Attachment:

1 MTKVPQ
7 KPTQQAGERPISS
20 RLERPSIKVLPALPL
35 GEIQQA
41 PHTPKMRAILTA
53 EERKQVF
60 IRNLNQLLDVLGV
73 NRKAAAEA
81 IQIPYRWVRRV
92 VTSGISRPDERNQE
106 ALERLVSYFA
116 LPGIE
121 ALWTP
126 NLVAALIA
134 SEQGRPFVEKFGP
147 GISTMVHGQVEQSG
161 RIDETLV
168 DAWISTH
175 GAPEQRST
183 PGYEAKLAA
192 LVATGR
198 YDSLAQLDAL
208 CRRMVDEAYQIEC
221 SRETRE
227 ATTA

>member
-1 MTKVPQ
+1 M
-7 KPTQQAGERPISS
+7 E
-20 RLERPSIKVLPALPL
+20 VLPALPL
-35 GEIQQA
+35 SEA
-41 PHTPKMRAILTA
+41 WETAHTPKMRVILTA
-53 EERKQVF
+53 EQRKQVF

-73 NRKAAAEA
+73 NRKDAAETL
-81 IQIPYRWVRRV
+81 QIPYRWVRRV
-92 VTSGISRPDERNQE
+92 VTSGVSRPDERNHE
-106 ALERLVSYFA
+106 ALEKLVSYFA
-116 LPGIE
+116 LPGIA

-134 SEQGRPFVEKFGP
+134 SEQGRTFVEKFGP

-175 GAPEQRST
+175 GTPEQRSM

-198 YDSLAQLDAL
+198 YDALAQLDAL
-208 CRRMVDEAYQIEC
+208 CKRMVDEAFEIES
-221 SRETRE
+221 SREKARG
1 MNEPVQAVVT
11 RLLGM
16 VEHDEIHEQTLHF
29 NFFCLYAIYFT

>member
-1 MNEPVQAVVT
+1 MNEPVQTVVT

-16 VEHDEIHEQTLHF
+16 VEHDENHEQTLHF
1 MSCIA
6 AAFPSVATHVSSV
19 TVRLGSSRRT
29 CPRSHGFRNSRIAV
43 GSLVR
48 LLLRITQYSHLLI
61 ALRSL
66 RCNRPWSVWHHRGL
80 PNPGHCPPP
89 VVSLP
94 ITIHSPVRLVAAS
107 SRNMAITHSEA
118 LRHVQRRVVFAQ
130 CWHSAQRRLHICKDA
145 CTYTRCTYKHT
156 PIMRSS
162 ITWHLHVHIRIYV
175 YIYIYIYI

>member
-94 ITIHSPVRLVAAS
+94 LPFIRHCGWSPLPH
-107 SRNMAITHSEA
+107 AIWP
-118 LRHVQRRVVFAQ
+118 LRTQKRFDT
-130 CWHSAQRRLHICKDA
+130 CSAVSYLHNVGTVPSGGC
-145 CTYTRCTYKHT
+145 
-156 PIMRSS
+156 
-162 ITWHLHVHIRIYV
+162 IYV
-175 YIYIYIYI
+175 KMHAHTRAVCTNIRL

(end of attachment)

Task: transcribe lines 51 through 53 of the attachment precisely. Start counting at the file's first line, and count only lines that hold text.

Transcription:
-175 GAPEQRST
+175 GTPEQRSM

-198 YDSLAQLDAL